Designing In The Non-Space Integrating Airports Into The Urban Realm
Graduate Thesis Nicholas D. Torres Masterâ€™s of Architecture Wentworth Institute of Technology April 2014
“All human life can be found in an airport.” David Walliams, Interview on his series “Come Fly with Me” 2010
Table of Contents Research
Primary Thesis Advisor Anne-Catrin Schultz, Ph.D
Assistant Professor, Wentworth Institute of Technology
Secondary Thesis Advisor Lawrence A. Chan, FAIA
Principal, Chan Architecture & Urban Design
Thesis Prep I Advisor Aylin B. Yildirim Tschoepe, Ph.D
Assistant Professor, Wentworth Institute of Technology
Thesis Prep II Advisor Ann Borst
Professor, Wentworth Institute of Technology
Acknowledgments This thesis would not be possible without the guidance and assistance of many people. I would like to thank Ann Borst and Aylin Tschoepe for their help in narrowing my topic and guiding me through forming the basis of my thesis. Also much thanks to Larry Chan for taking time out of his busy schedule to provide invaluable critique and guidance to my thesis during the production process. And of course thanks to Anne-Catrin Schultz for her guidance and inspiration as my primary advisor. Of course none of this would be possible without my parents and grandparents who fostered my interest in both aviation and architecture, taking me to our local airport to watch the planes take off and land, giving me the window seat whenever we traveled, and arriving early to the airport to allow me to explore. If I wasnâ€™t going to be an architect, I wanted to be a pilot.
Abstract The modern airport often acts as a grand, inhuman, spectacle of pseudo-urbanism on the isolated periphery of the urban sphere. With a growing desire for urban connectivity and transparency in our modern society, there must be a way to re-connect the airport back to our cities. This thesis deals with the concept of adapting the urban pedestrian experience to the airport, using and modifying the current barren landscape to make the airport a â€œplaceâ€?, humanizing and activating this transportation node in a post security-industrial complex world. Using Logan Airport and its neighbor East Boston as an experimental site, this concept can be proposed to be used as a model for the reconnection of urban-sited U.S. airports. This thesis is proposing that Logan and its surrounding community can begin to play off each other, each having programmatic uses that draws its respective users across the harsh boundary line through means of program, activities, and permanent connections, giving airport users an experience outside the hermetic secure areas and East Boston residents access to new services. This will be done in a series of transition zones along a new urban corridor from the Logan Control Tower to Central Square, with branches along the path to the harbor and re-introduced landscape. The scheme will provide a clear physical link between the neighborhood and the airport through multiple options for movement as well as adapt existing infrastructure such as the parking garages to reduce waste and promote responsible urbanistic use within the airport property.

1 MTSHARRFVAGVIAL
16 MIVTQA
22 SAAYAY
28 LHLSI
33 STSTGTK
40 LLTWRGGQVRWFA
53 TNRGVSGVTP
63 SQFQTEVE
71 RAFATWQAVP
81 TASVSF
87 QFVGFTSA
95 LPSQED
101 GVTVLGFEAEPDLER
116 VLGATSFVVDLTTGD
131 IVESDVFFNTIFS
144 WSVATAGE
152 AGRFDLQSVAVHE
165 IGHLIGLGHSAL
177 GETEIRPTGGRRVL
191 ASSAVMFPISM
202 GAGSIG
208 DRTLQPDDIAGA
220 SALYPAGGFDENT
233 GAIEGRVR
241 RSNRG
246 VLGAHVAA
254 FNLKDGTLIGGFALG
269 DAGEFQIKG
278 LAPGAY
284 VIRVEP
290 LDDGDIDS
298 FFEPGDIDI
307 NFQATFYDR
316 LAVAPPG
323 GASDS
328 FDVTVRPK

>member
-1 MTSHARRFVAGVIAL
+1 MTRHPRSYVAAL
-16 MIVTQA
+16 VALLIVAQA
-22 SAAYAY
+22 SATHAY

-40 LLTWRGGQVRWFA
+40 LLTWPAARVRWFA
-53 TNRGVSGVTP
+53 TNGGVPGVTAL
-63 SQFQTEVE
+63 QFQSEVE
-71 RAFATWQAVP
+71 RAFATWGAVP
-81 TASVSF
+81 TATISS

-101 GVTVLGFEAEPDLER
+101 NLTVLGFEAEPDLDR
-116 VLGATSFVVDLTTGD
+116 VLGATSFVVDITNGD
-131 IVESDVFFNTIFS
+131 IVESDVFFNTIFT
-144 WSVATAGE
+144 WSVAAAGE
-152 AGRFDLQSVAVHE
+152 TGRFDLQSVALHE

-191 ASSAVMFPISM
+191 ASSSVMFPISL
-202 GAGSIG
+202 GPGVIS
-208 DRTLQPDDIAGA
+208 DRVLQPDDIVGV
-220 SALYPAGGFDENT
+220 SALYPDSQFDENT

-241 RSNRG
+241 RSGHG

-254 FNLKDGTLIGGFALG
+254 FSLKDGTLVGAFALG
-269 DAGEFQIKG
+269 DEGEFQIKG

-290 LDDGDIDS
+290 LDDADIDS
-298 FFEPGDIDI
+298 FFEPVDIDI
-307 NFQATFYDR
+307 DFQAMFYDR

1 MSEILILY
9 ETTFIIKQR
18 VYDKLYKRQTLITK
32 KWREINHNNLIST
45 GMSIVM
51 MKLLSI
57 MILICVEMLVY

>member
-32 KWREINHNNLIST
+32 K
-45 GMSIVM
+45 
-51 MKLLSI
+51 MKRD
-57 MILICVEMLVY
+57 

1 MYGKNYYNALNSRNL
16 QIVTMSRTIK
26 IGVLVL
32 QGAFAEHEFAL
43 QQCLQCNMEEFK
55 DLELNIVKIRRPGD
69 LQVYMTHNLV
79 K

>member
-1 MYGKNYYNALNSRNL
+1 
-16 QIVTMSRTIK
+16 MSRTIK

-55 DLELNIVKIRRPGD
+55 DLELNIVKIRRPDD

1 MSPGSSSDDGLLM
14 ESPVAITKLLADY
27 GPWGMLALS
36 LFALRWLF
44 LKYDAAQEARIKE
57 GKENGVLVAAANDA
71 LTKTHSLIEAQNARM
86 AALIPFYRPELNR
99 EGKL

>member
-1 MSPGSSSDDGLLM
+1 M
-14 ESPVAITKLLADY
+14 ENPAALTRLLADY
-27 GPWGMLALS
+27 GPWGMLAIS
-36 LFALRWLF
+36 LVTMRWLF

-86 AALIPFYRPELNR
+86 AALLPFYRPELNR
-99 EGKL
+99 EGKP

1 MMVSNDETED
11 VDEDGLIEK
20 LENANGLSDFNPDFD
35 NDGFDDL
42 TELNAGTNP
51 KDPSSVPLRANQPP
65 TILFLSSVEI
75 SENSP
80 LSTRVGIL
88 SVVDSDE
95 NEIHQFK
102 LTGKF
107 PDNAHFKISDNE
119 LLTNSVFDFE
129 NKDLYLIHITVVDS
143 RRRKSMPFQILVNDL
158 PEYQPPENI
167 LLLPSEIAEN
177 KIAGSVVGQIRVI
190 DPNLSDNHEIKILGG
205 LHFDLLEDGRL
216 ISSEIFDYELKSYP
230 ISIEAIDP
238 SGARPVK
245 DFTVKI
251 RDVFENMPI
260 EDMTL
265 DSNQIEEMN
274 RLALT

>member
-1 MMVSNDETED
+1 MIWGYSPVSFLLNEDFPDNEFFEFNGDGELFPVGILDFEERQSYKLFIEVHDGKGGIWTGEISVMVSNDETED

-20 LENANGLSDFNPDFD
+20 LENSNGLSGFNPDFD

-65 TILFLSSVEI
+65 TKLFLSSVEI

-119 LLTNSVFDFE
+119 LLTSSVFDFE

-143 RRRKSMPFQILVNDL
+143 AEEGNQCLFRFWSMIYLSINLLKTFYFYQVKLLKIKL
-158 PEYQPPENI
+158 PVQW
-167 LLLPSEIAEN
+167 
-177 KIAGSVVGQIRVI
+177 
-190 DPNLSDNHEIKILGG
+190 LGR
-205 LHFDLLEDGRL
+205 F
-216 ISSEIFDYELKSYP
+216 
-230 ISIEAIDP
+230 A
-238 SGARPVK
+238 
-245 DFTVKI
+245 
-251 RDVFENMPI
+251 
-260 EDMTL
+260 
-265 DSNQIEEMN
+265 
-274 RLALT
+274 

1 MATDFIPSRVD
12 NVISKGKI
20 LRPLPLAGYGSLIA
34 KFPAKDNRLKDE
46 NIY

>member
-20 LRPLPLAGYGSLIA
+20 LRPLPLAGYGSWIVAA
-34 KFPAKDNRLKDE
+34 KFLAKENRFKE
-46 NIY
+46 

“It can hardly be a coincidence that no language on Earth has ever produced the phrase, ‘as pretty as an airport.’ Airports are ugly. Some are very ugly. Some attain a degree of ugliness that can only be the result of a special effort.” Douglas Adams, The Long Dark Tea-Time of the Soul, 1988
Research Question As airports are the next frontier in urban design and are such a crucial infrastructure node that is now treated utilitarian, how can we responsibly create a scaled urban environment in the transition zone between the airport terminal and the environment surrounding it, both in an urban way and a natural way that respects appropriate program and air travel regulations?